WHEN COVID-19 separates you from the person you’ve loved for more than 72 years, it’s something to celebrate when you are together again.
Sam and Shirley Kleiman did so Tuesday.
Shirley, 94, who tested positive for the novel coronavirus last week, but was asymptomatic, was given a celebration parade when she was released from isolation at the Saul & Claribel Simkin Centre personal care home in Winnipeg.
At the conclusion of Shirley’s seven days of COVID-19 isolation, wearing a blue T-shirt emblazoned with ‘Virus Survivor,’ she travelled in her wheelchair down a long hallway, with staff on either side clapping their support and admiration.
Playing in the background were strains of the Bee Gees’ 1978 No. 1 hit Stayin’ Alive — a song released when the couple were in their late 40s.
At the far end, wearing a yellow gown, face mask and latex gloves, was Shirley’s biggest reward: her 94-year-old husband, Sam, whose eyes danced above his mask along with the rest of his body as he reached out and took her hand in his.
But, as Sam says (his wife would say it herself, too, if a stroke a few years ago hadn’t taken away her ability to speak): "It is what it is."
"It is an expression Shirley has. She would say it whenever we just had to suck it up. It’s just the way COVID works," Sam said. "We just go with the flow."
Laurie Cerqueti, Simkin Centre chief executive officer, said the celebration parades are done every time someone comes out of isolation — and staff look forward to them all.
"We’ve been doing recovery parades for our residents since our big outbreak in (pandemic) wave 2," said Cerqueti. "It is especially wonderful when you can reunite families, and these two are a true love story.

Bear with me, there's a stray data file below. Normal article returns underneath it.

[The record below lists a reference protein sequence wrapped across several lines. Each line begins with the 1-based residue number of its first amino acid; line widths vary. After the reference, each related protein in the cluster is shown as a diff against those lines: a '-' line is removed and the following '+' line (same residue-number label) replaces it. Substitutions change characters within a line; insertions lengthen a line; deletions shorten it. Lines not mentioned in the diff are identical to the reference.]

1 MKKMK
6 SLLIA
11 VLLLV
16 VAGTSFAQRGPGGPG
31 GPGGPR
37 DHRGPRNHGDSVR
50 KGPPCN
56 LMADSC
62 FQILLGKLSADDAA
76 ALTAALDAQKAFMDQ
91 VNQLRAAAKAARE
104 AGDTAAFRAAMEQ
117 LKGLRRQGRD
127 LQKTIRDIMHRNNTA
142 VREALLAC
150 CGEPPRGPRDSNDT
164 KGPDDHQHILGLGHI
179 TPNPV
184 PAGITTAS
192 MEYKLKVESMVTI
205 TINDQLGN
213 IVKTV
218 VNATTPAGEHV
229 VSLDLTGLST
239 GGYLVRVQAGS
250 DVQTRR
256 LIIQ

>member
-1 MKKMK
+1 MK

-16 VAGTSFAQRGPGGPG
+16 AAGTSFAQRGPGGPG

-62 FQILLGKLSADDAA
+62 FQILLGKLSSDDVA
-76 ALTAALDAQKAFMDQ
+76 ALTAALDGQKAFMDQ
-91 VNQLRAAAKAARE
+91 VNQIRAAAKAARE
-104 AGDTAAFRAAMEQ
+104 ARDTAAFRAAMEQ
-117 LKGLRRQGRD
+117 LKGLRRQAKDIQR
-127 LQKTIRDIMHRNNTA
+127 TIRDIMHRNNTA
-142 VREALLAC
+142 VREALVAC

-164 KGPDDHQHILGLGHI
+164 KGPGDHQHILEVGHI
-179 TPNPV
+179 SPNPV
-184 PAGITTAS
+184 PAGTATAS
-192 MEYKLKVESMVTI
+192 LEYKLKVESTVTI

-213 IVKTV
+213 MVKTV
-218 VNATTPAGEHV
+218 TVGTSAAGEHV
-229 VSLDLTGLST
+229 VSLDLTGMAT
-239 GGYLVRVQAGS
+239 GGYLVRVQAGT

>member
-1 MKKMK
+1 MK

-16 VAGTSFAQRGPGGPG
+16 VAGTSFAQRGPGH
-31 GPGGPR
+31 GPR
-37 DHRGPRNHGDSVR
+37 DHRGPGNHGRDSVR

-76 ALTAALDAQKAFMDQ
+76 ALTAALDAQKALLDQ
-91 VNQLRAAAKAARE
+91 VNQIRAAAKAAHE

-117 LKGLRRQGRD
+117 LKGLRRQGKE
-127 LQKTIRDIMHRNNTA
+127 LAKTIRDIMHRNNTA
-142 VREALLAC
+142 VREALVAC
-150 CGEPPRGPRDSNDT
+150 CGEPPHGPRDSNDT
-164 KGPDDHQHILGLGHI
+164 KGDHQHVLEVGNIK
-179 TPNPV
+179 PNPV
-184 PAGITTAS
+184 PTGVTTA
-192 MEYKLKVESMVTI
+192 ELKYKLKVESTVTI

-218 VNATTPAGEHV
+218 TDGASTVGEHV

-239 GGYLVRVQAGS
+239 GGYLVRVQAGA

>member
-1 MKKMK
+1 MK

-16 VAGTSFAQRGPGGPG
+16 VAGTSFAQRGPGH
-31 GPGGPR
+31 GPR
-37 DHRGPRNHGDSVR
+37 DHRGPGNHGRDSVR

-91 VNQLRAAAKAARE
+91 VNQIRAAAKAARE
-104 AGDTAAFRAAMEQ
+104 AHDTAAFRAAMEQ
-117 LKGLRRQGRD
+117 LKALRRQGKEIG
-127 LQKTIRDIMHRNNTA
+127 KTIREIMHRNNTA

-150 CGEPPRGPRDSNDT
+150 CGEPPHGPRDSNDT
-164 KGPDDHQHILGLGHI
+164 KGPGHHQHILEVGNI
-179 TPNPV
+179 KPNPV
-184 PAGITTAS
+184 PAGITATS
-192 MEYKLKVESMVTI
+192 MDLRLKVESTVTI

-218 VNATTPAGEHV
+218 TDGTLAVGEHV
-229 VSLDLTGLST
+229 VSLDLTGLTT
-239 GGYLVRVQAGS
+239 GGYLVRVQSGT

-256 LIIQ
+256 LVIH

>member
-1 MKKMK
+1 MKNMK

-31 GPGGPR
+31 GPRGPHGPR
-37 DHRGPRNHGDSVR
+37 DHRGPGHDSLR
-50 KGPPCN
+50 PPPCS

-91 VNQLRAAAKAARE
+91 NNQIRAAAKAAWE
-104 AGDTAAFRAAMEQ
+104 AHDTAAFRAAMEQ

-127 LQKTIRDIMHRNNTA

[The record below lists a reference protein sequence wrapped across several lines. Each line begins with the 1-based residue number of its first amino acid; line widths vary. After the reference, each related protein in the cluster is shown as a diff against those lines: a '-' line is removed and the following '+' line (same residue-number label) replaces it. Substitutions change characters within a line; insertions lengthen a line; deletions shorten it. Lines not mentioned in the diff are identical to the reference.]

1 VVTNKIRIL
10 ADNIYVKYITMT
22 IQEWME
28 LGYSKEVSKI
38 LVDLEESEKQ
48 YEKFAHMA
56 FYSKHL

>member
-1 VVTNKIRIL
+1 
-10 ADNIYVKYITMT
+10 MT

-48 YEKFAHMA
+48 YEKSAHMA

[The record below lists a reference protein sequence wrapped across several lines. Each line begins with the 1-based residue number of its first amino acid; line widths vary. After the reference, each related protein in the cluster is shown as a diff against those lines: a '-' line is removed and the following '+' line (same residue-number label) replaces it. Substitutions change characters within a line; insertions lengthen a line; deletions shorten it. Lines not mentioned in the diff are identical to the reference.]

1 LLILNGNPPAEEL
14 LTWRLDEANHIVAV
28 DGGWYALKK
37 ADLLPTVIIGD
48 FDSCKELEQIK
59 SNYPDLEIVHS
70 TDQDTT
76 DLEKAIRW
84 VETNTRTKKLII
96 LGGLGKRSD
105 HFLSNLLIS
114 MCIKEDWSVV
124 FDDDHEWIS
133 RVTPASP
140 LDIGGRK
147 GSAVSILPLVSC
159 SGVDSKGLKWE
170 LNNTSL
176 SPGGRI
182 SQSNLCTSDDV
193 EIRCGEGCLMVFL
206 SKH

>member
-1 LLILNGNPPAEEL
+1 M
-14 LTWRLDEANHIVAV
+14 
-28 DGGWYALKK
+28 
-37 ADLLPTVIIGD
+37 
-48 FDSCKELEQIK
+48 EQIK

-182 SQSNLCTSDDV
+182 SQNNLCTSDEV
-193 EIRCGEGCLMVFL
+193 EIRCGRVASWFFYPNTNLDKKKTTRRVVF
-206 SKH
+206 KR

"We are so pleased Shirley and Sam are reunited."
However, Shirley is one of the residents who now has to stay in their room amid COVID-19 measures.
"She is not leaving her room but she can still see her husband," Cerqueti said, adding Sam is designated as her caregiver.
"We are allowing designated caregivers to come into the centre."
It’s not the first time the pair have been kept apart because of COVID. Shirley has lived at the centre for about four years since having a stroke; her husband still lives in his own place, but goes to see her every day.
During the pandemic’s first wave in spring 2020, all visitations to long-term care homes were stopped for weeks, in a effort to halt virus transmission. Worried family members were only able to see loved ones through closed windows.
Sam went to the centre every day to stand outside a window to see his wife. He would tap on the window and blow kisses. A centre care aide would bring a phone to Shirley’s ear so she could hear her husband’s voice.
At the time, Sam explained to a media outlet: "She’s not going anywhere, and as long as she’s not going anywhere, I’m not going anywhere."
Before the pandemic, Sam said the only thing which had ever kept them apart since they married in 1950 was his wife’s love of international travel.
"She would go off gallivanting with her cousin. Once they went to Hong Kong."
When asked why he didn’t join them, Sam said with a laugh: "I wasn’t invited."
Shirley may not have shown recent symptoms of COVID, but that doesn’t necessarily mean she didn’t have any issues, Sam said.
"She can’t vocalize," he said. "She is able to make herself understood, but she can’t converse. She just can’t tell anyone about any symptoms she might have had."
Sam said he’s looking forward to further festivities in the hopefully near-future.
"When her friends can come and see her — that’s when the real celebration will be," he said. "She has a lifetime of friends and they want to see her."
However, Sam isn’t critical about any of the COVID-19 restrictions the couple have faced.
"I can’t fault them — they are being ultra careful," he said. "There are about 200 residents there. Everyone has to be concerned about everybody else.
"And it is what it is, and it is what it should be."
Kevin Rollason is one of the more versatile reporters at the Winnipeg Free Press. Whether it is covering city hall, the law courts, or general reporting, Rollason can be counted on to not only answer the 5 Ws — Who, What, When, Where and Why — but to do it in an interesting and accessible way for readers.